Abortions must be carried out by a registered medical practitioner in an NHS hospital or an approved place. The power to define the facilities in which an abortion can be lawfully carried out has been devolved to the Health Secretaries in England, Wales and Scotland. Since 2019, changes made in the definition of the ‘class of place’ where lawful abortions can take place mean that doctors can prescribe the necessary medication and women can take the second abortion pill, misoprostol, at home. This followed a campaign by pro-choice activists that highlighted the impact of these legal requirements on women who had to return to a clinic for the second pill, with the risk of passing the pregnancy on their way home.
The 1967 Act also gives doctors with a conscientious objection to abortion the right to opt out of abortion care.
In July 2019, the UK Parliament voted in favour of two amendments on an otherwise technical parliamentary bill that saw the extension of abortion rights and same-sex marriage to Northern Ireland.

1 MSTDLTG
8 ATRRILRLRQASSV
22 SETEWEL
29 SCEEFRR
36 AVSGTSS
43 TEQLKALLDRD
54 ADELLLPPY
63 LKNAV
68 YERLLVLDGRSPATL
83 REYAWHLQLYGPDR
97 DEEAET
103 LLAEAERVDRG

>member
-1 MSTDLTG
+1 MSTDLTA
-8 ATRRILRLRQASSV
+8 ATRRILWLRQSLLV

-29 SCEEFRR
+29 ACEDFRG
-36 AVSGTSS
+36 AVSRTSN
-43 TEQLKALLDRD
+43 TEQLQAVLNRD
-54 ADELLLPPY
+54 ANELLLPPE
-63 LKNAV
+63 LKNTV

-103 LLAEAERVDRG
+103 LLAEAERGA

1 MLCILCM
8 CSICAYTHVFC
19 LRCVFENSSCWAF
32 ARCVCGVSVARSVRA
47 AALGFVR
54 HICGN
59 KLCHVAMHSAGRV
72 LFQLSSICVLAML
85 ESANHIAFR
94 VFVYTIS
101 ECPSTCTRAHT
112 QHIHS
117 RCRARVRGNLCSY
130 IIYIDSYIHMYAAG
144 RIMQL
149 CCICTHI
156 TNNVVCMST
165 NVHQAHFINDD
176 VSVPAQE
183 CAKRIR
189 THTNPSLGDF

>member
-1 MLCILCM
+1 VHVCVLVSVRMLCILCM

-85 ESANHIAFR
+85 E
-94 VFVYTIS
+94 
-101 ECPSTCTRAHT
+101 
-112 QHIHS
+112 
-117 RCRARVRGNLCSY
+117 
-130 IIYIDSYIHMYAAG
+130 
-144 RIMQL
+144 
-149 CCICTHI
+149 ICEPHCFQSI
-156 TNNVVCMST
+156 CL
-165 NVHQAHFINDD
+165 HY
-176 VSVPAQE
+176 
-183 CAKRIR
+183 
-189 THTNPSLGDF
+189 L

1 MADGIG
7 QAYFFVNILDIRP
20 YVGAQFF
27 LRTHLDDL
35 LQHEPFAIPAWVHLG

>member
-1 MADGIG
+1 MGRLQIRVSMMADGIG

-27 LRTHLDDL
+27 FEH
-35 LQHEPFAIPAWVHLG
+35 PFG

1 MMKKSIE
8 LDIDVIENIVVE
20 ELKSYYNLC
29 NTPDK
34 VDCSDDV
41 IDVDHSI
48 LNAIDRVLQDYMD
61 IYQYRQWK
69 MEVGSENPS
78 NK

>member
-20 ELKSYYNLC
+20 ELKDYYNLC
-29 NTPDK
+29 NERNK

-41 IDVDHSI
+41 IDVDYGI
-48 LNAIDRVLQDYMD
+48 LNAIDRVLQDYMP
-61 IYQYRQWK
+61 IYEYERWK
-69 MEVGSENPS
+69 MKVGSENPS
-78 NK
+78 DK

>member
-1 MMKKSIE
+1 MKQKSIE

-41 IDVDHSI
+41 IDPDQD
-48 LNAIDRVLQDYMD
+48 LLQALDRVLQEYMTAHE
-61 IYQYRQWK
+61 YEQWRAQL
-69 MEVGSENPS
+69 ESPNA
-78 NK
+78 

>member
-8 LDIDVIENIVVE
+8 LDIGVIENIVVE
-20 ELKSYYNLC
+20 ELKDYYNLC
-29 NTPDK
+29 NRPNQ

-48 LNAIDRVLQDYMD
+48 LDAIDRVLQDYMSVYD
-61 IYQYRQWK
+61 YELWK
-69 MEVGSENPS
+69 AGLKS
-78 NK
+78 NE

Section 9 of the Northern Ireland (Executive Formation etc) (NIEF) Act 2019 deals with abortion law in Northern Ireland and had two main components:
first, it provided for decriminalisation of abortion in relation to sections 58 and 59 of the 1861 Act, and a moratorium on abortion-related criminal prosecutions from 22 October 2019
second, it placed the UK Government under a duty to bring forward regulations to introduce a new legal framework for abortion in Northern Ireland by 31 March 2020
The Abortion (Northern Ireland) Regulations 2020 allow for:
abortion on request until a gestation of 12 weeks (certification by one registered medical practitioner)
abortion in circumstances where the continuance of the pregnancy would involve risk of injury to the physical or mental
health of the pregnant woman which is greater than if the pregnancy were terminated until a gestation of 24 weeks (certification by two registered medical practitioners)
abortion in cases of severe fetal impairment or fatal fetal abnormality (no gestational limit)
abortion if the pregnancy poses a risk to life or grave permanent injury to physical or mental health of pregnant woman (no gestational limit)